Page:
In group work, especially across organizational borders, it is challenging to transfer and manage information. In a joint research project initiated by several companies the management group has an important role as information and knowledge transferring medium. This role can be supported by using a facilitated systematic method that interconnects the corporate level and the network level (management group level) processes thus reducing the stickiness of the information and supporting participants ability to exploit the information. A group of Finnish maritime industry companies together with the researchers used the method to think up and elaborate the most valid challenges to establishing business in China. The challenges were listed, combined, evaluated, and put through SWOT analysis. Finally the management group considered the possible steps to take both as a group and as a single company. Often we see in real life inefficient communication between partners in R&D projects. In multi-partnership projects the centre of communication is the project team, often in smaller projects acting also as a management team. Communication tasks within and by this group are where efficiency should be improved. Each partner in the project has its own communication and decision processes also on the company level, where often company confidential information is handled. These processes are interconnected via a management group, in such a way that both benefits of sharing information and keeping the confidentiality of information can be achieved. Thus hindrances in communication between management group (network level) and partners’ own organizations (corporate level) as well as within the management team are an important issue. By applying methods fit for this dialog, communication, decision making and documentation of the process can be improved. In this paper, we will describe a method that supports this dialog. A case of networked co-operation is presented, where dialog takes place between individual companies through the management team of a joint research project. Communication has both a technical and social dimension. “The social dimension of an organization is especially crucial in the network organization because the type of coordinated action that is required is rarely routine.” (Nohria and Eccles, 1992). Any extensive method implemented should support both elements. Group work, especially in the context of business networks where several firms are represented often by several individuals, is not an unbroken process, but a series of separate fragments. These discontinuity points take place both in time and space and need to be managed in order not to waste only time and money, but most important, knowledge. There are two important issues in having a fruitful dialog among a group of cooperating companies: (1) exchange of information and (2) priorization. If this dialog is ongoing and objective-oriented in nature, it should be documented in sufficient detail to allow “audit trail” type of analysis, adjunct learning enabling and better development method implementation. Learning is a key to exploit available information. Argyris (1982) argues that executives’ are disconnected from their reasoning processes while making tough decisions. When several managers form a management group, these separate and unconscious reasoning processes need to co-operate to make decisions justifiable. Therefore a method that directs this mechanism makes learning more efficient and more transferable. Information becomes shared as well as owned within and by the management group during the process through group work and researchers’ actions. These actions structure, visualize and document information during the process; they also give group members tools to transfer information from corporate level to network level and vice versa. Innovation related sticky information (Hippel, 1994) can be found also in this process. A group of companies discussing how to improve probability of a successful market entry is a very innovative composition. Von Hippel has classified reasons why information is sticky. “Some reasons have to do with the nature of the information itself, some with the amount of information that must be transferred, and some with attributes of the seekers and providers of the information.” In this process, the first and the third reason are very relevant, but the second is no problem due to quite limited amount of transferred information. Though the amount of information obtained during the process was quite big, it was acquired from outside for the group, not passed between the members. Especially in the beginning of the process, the nature of information is qualitative, even fuzzy, though as process moves forward, more detailed and focused issues are handled. Most partners are in the middle of their own process “trying to understand and communicate”. Information is also classified; issues handled are very much on the strategic level. From a research point of view it is often challenging to study qualitative information, but quantification of data is always a fuzzy transition. Where this transformation take place - in the mind of the researchers mind or in that of an interviewee, - is the difference. This method uses interconnected qualitative and quantitative tools to try and create an observable relation between different types of information. This is not only for researchers to utilise, but in a development focused process with a group of people from several companies this provides a tool that supports group communication and learning. Attributes of the seeker and provider exist both on the personal and organisation level. Each member of the management group has two roles: one within the group (network level) and one within the company he represents (corporate level). He has to balance these roles based on the mandate given to him by the company he is representing. This mandate defines the corporate level attributes of the person. He also has personal level attributes, such as knowledge and experience, along with personality attributes that make him a person, a character. And as we know, some characters are easier to co-operate with than others. All this is naturally true also in the case of the researchers participating in the project.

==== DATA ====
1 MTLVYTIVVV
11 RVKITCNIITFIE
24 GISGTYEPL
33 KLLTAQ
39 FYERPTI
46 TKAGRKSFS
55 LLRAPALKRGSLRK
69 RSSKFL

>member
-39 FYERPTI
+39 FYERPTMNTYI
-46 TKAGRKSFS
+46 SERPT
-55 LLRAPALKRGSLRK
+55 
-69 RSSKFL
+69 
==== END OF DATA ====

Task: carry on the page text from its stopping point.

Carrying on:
Original languageEnglish